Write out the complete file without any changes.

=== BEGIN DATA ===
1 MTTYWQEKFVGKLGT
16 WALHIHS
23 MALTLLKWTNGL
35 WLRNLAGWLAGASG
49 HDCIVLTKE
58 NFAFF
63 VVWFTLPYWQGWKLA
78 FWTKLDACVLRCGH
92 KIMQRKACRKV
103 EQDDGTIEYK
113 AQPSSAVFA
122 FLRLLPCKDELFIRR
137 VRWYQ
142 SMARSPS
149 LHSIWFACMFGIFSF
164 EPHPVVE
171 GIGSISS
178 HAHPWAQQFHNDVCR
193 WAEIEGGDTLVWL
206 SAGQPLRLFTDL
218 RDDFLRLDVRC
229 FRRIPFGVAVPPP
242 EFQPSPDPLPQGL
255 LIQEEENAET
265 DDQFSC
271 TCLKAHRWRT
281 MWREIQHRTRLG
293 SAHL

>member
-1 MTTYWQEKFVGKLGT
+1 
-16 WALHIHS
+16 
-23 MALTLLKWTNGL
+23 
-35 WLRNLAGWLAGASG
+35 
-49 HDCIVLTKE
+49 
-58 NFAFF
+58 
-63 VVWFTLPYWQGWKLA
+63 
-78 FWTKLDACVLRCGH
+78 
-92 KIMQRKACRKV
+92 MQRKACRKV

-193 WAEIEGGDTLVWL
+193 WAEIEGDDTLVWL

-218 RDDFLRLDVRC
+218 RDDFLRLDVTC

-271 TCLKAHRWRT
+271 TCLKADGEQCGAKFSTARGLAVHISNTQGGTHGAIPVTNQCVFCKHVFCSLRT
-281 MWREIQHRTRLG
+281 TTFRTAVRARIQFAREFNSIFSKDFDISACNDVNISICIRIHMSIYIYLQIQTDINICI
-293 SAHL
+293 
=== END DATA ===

1 MTTYWQEKFVGKLGT
16 WALHIHS
23 MALTLLKWTNGL
35 WLRNLAGWLAGASG
49 HDCIVLTKE
58 NFAFF
63 VVWFTLPYWQGWKLA
78 FWTKLDACVLRCGH
92 KIMQRKACRKV
103 EQDDGTIEYK
113 AQPSSAVFA
122 FLRLLPCKDELFIRR
137 VRWYQ
142 SMARSPS
149 LHSIWFACMFGIFSF
164 EPHPVVE
171 GIGSISS
178 HAHPWAQQFHNDVCR
193 WAEIEGGDTLVWL
206 SAGQPLRLFTDL
218 RDDFLRLDVRC
229 FRRIPFGVAVPPP
242 EFQPSPDPLPQGL
255 LIQEEENAET
265 DDQFSC
271 TCLKAHRWRT
281 MWREIQHRTRLG
293 SAHL

>member
-1 MTTYWQEKFVGKLGT
+1 
-16 WALHIHS
+16 
-23 MALTLLKWTNGL
+23 
-35 WLRNLAGWLAGASG
+35 
-49 HDCIVLTKE
+49 
-58 NFAFF
+58 
-63 VVWFTLPYWQGWKLA
+63 
-78 FWTKLDACVLRCGH
+78 
-92 KIMQRKACRKV
+92 MQRKACRKV

-193 WAEIEGGDTLVWL
+193 WAEIEGDDTLVWL

-218 RDDFLRLDVRC
+218 RDDFLRLDVTC

-271 TCLKAHRWRT
+271 TCLKADGEQCGAKFSTARGLAVHISNTQGGTHGAIPVTNQCVFCKHVFCSLRT
-281 MWREIQHRTRLG
+281 TTFRTAVRARIQFAREFNSIFSKDFDISACNDVNISICIRIHMSIYIYLQIQTDINICI
-293 SAHL
+293 